Me, us and them: Political identification and the third‐person effect in the 1993 Australian federal election

Duck J.M., Hogg M.A. and Terry D.J. (1995) Me, us and them: Political identification and the third‐person effect in the 1993 Australian federal election. European Journal of Social Psychology, 25 2: 195-215. doi:10.1002/ejsp.2420250206


Author Duck J.M.
Hogg M.A.
Terry D.J.
Title Me, us and them: Political identification and the third‐person effect in the 1993 Australian federal election
Journal name European Journal of Social Psychology   Check publisher's open access policy
ISSN 1099-0992
Publication date 1995-01-01
Sub-type Article (original research)
DOI 10.1002/ejsp.2420250206
Open Access Status Not yet assessed
Volume 25
Issue 2
Start page 195
End page 215
Total pages 21
Subject 3207 Social Psychology
Abstract Three days prior to the 1993 Australian federal election 54 Australian university students who identified with one of the two major political parties were surveyed regarding their perceptions of media campaign impact on self and others. Results provided evidence of a third‐person effect (Davison, 1983) wherein respondents judged others us more influenced by the election campaign than themselves. Consistent with predictions derived from social identity theory and self‐categorization theory (e.g. Turner, Hogg, Oakes, Reicher and Wetherell, 1987), political ingroup members were also judged as less injuenced by campaign content than political outgroup members. Respondents who identified strongly with their preferred party judged self and ingroup members as less influenced by campaign content than did other respondents, and showed more evidence of positive intergroup differentiation. At the same time, however, these respondents exaggerated self–ingroup differences, challenging the theoretical assumption that intergroup diferentiation is associated with ingroup assimilation. Judgements of media impact on self and other also depended on the direction of the campaign message. Respondents believed ‘voters in general’ were persuaded in line with the intent of campaign content, while outgroup members were seen to be persuaded by material favouring their own side but to be uninfluenced by counter‐attitudinal content. Election propaganda, irrespective of direction, was seen to amplify existing party preferences in self and ingroup members. Hence the relative invulnerability of self to media impact was pronounced when respondents judged the impact of pro‐outgroup messages. Results suggest that perceptions of self–other differences in media vulnerability are influenced by the subjectively salient social relationship between self and other, and are governed by motivational needs, such as self‐esteem, social‐identity, and differentiation from others (cf. Brewer, 1991; Hogs and Abrams, 1993). Copyright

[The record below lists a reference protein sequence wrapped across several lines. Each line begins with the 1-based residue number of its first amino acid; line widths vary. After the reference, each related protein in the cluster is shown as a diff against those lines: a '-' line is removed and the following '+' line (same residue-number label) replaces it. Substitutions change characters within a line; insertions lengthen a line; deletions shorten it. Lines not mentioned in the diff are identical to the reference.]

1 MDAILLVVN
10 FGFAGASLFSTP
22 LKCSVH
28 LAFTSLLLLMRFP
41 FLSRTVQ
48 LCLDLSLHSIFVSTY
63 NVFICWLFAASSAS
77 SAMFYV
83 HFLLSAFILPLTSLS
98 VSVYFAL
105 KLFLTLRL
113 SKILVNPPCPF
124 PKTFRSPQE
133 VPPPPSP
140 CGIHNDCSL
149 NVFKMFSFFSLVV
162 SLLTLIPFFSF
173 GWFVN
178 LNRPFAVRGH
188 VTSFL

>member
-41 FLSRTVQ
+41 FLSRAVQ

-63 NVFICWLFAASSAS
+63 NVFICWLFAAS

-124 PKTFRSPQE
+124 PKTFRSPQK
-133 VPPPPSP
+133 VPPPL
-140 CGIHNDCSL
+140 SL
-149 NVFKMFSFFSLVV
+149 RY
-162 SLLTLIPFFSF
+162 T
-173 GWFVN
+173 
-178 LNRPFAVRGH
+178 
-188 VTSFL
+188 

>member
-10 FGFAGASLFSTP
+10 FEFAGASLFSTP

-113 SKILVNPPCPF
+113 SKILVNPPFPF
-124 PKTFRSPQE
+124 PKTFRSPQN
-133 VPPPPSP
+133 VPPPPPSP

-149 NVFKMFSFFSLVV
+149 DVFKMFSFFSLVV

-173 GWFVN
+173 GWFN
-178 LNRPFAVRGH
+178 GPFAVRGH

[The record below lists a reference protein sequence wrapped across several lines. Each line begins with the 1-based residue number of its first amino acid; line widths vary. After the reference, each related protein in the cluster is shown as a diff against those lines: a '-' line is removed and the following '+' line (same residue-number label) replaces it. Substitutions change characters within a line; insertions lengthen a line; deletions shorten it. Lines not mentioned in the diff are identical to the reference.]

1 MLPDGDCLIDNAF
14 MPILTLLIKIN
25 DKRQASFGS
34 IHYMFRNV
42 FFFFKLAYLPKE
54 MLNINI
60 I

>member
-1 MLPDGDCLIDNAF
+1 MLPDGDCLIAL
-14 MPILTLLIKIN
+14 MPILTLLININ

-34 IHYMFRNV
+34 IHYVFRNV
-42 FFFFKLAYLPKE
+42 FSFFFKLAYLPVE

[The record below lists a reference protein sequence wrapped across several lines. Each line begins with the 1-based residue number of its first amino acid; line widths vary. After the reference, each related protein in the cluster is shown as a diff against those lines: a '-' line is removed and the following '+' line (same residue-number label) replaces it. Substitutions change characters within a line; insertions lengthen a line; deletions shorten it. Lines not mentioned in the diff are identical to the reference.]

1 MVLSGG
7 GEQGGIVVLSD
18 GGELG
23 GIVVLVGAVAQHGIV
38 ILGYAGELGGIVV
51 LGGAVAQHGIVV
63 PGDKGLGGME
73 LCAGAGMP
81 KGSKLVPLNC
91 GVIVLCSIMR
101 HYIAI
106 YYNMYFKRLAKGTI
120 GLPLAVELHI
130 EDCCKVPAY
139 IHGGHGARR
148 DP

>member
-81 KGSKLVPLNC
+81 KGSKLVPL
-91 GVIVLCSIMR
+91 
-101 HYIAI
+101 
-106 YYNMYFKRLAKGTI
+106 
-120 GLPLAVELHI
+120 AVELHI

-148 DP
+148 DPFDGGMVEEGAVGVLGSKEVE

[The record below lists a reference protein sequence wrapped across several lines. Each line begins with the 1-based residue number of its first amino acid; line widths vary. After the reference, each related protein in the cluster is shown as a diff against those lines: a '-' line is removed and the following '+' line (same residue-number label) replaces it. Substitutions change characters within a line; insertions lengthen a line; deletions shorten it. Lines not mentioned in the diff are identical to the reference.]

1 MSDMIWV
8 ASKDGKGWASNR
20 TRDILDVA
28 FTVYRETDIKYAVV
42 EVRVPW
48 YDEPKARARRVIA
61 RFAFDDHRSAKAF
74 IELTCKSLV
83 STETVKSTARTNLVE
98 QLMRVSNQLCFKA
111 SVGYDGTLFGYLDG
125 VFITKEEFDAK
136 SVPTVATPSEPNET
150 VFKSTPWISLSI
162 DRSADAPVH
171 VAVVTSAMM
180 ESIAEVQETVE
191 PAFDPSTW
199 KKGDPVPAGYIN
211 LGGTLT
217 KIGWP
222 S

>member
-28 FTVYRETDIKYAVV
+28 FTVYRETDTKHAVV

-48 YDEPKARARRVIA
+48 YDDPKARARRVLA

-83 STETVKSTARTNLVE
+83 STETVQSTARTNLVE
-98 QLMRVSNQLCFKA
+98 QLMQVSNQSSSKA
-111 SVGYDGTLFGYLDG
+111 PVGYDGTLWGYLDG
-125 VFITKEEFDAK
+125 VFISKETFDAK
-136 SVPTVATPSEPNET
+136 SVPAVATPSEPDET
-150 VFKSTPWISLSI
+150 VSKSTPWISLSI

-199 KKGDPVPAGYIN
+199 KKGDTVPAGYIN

Q-Index Code C1
Institutional Status Unknown

Document type: Journal Article
Sub-type: Article (original research)
Collection: Scopus Import - Archived
 
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Created: Tue, 20 Sep 2016, 11:46:35 EST by System User